Department of Plant Biology and the Genome Center, College of Biological Sciences, University of California, Davis 95616, U.S.A.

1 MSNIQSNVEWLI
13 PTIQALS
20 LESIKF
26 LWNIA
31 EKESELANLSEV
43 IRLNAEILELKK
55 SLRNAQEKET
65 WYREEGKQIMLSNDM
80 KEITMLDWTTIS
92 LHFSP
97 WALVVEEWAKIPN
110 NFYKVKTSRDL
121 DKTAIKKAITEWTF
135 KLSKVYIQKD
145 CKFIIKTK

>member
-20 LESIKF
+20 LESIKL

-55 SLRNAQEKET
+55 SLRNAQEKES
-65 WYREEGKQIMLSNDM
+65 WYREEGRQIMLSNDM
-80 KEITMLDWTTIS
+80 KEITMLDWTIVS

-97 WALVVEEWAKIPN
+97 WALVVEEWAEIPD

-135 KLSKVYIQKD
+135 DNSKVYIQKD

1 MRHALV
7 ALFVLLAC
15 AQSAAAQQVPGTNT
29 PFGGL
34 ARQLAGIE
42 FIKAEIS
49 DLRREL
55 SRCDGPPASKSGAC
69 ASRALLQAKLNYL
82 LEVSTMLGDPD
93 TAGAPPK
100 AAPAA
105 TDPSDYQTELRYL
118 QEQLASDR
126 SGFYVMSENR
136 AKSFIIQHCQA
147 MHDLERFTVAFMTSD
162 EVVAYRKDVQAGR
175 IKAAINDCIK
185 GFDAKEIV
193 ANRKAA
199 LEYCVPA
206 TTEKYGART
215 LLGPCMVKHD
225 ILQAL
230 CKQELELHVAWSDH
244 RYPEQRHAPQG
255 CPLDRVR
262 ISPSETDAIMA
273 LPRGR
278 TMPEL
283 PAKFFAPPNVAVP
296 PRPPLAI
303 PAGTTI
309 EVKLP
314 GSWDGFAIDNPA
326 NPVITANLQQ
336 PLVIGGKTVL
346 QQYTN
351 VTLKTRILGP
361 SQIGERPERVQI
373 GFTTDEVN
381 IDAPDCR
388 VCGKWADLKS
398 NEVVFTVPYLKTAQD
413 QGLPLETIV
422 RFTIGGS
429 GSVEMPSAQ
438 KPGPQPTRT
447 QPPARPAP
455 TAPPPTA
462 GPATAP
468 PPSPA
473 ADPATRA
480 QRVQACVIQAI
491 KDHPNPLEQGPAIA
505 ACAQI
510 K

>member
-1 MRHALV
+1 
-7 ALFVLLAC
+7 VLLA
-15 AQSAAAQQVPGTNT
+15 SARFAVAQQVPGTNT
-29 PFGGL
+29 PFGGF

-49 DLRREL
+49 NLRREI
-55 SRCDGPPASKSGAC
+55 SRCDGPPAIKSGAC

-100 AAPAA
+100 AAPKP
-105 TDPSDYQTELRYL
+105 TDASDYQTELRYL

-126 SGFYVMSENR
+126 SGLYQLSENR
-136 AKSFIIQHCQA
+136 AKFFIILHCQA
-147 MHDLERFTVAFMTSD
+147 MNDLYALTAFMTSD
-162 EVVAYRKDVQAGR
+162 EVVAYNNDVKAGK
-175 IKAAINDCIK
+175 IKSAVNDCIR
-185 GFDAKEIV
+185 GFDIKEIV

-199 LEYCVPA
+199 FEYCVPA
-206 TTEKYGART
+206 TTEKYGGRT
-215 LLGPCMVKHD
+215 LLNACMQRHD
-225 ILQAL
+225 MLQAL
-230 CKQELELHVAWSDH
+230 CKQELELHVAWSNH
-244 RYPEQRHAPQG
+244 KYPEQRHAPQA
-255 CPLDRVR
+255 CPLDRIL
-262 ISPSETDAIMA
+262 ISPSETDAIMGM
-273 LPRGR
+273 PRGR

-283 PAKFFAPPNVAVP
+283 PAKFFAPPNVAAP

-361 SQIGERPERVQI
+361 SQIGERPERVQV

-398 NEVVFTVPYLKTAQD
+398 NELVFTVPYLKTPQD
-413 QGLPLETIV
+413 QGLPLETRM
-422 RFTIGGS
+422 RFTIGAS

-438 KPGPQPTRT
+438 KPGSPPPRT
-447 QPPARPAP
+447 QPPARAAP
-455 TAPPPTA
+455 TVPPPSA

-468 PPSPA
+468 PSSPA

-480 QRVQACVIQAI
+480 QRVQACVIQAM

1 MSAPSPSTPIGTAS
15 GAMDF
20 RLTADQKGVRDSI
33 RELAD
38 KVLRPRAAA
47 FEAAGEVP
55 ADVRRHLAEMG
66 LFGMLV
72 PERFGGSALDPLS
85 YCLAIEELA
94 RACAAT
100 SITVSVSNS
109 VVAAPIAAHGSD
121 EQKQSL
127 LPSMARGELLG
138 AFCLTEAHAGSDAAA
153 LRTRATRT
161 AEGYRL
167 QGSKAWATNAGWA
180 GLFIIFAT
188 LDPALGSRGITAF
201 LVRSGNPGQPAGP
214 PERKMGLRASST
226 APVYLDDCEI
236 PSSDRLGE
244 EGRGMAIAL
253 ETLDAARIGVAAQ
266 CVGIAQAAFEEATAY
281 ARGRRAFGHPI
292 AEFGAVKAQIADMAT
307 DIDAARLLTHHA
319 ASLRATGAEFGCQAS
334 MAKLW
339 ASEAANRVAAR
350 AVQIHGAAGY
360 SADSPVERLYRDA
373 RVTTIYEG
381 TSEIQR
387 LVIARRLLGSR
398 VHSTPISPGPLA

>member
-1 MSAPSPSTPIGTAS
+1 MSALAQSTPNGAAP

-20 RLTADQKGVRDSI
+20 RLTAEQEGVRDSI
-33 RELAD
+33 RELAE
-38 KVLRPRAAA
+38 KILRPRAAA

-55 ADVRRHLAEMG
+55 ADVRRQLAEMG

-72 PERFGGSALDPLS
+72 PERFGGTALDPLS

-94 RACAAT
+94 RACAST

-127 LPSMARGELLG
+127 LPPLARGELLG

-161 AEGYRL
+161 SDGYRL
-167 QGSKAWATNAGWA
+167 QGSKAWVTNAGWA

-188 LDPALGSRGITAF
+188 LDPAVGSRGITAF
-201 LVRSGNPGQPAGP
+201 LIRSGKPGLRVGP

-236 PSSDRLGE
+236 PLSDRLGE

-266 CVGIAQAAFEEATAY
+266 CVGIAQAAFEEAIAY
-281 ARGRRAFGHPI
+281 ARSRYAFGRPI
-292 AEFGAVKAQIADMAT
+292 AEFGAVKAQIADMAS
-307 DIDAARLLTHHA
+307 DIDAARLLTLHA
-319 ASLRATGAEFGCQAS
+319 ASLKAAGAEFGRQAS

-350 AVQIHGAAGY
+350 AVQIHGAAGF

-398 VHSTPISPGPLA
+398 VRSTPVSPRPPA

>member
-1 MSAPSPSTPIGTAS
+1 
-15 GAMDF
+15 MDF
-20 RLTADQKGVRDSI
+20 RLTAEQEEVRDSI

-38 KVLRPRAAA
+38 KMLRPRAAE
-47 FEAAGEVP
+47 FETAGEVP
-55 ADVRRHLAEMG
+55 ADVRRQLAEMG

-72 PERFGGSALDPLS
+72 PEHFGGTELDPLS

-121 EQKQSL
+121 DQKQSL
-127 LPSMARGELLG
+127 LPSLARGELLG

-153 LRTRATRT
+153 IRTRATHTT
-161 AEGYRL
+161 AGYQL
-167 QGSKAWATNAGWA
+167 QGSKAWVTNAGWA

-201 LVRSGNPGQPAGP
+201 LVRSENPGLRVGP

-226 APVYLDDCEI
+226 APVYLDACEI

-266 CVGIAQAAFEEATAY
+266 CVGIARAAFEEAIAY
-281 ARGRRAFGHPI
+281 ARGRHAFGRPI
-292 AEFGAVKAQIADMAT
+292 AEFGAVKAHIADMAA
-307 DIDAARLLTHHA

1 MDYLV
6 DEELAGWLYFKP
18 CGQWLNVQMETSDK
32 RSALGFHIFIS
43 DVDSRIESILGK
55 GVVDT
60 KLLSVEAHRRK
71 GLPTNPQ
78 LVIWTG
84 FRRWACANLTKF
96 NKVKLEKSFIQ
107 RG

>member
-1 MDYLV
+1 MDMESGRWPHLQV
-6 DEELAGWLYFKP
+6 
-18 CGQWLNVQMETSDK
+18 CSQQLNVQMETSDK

Plant innate immunity is mediated by cell membrane and intracellular immune receptors that function in distinct and overlapping cell-signaling pathways to activate defense responses. It is becoming increasingly evident that immune receptors rely on components from multiple organelles for the generation of appropriate defense responses. This review analyzes the defense-related functions of the chloroplast, nucleus, and endoplasmic reticulum (ER) during plant innate immunity. It details the role of the chloroplasts in synthesizing defense-specific second messengers and discusses the retrograde signal transduction pathways that exist between the chloroplast and nucleus. Because the activities of immune modulators are regulated, in part, by their subcellular localization, the review places special emphasis on the dynamics and nuclear–cytoplasmic transport of immune receptors and regulators and highlights the importance of this process in generating orderly events during an innate immune response. The review also covers the recently discovered contributions of the ER quality-control pathways in ensuring the signaling competency of cell surface immune receptors or immune regulators.